One should also take into account China`s increasing demographic influence (especially in Auckland), our economic dependence on a Chinese centred dairying monoculture, recent direct currency convertibility between the NZ dollar and the Chinese Renmimbi along with growing incoming investments in agriculture, forestry, manufacturing, financial services, commercial and residential property.

TDB Recommends

In the latter context let me say emphatically that foreign direct investment from any source is a concern if profits are repatriated offshore rather than reinvested domestically. Sir Don, in his column, grandly concluded `And I`m optimistic that my grandchildren will be living in a more prosperous and more cohesive New Zealand as our China century advances`.

This wrongheaded claptrap brings me to the third reason for pondering our national identity; a Sunday Star Times front page headlined `NZ warned as US and China raise stakes` (April 27). This feature article relays the concerns of former Australian Prime Minister Malcom Fraser. He warns about the likely repercussions of the US-China conflict. The Pentagon`s bellicosity toward China is dangerous for Australia. Their growing economic connections with China coincide with a growing strategic dependence on the United States. The ANZUS treaty is being redefined to fit the US`s military and geopolitical repositioning in the Asia-Pacific. In a crisis situation involving China junior signatories to the treaty won`t be initially consulted; their automatic military involvement will be assumed.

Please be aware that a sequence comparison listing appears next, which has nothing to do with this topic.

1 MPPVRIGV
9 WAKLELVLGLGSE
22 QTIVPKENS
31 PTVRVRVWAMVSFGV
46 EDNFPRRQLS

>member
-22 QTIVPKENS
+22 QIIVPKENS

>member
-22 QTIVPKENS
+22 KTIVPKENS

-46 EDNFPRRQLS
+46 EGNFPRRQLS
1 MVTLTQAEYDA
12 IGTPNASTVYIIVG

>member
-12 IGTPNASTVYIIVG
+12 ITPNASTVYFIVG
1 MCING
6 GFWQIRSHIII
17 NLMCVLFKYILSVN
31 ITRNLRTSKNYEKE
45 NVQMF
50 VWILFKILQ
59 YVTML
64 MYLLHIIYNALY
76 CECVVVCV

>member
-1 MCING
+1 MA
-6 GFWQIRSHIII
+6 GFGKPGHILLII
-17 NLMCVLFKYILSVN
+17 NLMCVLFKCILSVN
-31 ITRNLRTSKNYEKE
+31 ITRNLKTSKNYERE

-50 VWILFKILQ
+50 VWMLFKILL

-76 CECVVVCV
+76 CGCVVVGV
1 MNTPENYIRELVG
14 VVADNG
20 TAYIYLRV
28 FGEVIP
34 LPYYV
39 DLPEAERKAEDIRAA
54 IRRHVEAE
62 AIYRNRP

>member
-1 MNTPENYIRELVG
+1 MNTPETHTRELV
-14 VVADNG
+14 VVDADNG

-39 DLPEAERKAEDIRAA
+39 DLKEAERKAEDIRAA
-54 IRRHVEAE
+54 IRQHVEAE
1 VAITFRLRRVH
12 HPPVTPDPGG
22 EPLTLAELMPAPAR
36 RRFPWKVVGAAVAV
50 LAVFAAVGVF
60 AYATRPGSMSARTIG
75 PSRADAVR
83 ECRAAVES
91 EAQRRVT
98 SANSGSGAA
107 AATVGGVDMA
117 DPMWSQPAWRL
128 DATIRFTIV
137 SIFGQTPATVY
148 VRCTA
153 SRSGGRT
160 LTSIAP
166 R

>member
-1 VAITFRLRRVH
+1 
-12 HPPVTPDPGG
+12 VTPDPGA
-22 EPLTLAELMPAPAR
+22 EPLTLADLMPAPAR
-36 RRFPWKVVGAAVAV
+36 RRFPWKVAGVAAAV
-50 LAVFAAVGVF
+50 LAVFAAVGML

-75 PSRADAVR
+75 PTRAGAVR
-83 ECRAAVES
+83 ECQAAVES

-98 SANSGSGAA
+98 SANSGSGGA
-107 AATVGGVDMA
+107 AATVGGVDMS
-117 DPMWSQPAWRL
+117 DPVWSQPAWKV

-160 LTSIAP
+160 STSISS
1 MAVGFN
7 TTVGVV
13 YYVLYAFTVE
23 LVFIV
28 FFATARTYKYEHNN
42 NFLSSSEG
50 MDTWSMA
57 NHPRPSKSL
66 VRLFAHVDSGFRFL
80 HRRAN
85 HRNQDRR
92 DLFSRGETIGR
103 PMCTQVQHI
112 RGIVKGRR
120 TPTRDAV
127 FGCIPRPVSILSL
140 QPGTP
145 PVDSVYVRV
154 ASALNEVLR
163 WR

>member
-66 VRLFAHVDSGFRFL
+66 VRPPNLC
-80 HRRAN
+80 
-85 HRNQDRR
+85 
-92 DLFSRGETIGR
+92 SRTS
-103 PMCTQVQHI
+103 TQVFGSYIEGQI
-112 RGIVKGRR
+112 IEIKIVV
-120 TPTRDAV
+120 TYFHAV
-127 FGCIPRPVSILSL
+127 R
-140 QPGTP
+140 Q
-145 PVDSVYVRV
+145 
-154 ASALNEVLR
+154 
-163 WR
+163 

In the same article security analyst Paul Buchanan notes the dangers for New Zealand. Mineral wealth provides Australia with a geopolitical leverage that we simply don`t have. New Zealand is becoming increasingly deferential to both China and the United States. According to Buchanan the Chinese are `acutely aware` that New Zealand belongs to the US dominated `five eyes` surveillance network. Any revelations of spying against China would entail economic countermeasures from Beijing. Just think `milk` `Fonterra`, `overseas investment regulations` and `cancelled dinners`.

New Zealand`s so called `Chinese century` might become a decidedly unpleasant experience. Let us now return to my original questions about national identity.

This is how I see things. In the 1960s and 70s we saw the emergence of new social movements arising from feminism, anti-Vietnam war and anti-apartheid activism, and ecological consciousness. Most importantly, a Maori cultural renaissance centring upon the recovery of land, language and cultural recognition openly challenged old style `colony-to-nation` patriotism. In short, national identity was essentially contested.